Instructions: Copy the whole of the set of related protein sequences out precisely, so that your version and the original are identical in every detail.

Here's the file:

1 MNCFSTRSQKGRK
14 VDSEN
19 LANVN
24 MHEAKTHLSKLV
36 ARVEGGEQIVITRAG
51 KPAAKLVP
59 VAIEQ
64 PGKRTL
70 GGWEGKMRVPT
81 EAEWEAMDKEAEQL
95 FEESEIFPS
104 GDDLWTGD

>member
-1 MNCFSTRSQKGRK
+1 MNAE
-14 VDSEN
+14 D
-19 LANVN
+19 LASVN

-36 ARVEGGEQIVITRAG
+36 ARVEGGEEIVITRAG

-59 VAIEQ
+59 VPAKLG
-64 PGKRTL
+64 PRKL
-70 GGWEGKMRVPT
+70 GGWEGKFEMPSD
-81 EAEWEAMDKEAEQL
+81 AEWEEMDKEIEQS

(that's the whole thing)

1 MNCFSTRSQKGRK
14 VDSEN
19 LANVN
24 MHEAKTHLSKLV
36 ARVEGGEQIVITRAG
51 KPAAKLVP
59 VAIEQ
64 PGKRTL
70 GGWEGKMRVPT
81 EAEWEAMDKEAEQL
95 FEESEIFPS
104 GDDLWTGD

>member
-1 MNCFSTRSQKGRK
+1 MNAE
-14 VDSEN
+14 D
-19 LANVN
+19 LASVN

-36 ARVEGGEQIVITRAG
+36 ARVEGGEEIVITRAG

-59 VAIEQ
+59 VPAKLG
-64 PGKRTL
+64 PRKL
-70 GGWEGKMRVPT
+70 GGWEGKFEMPSD
-81 EAEWEAMDKEAEQL
+81 AEWEEMDKEIEQS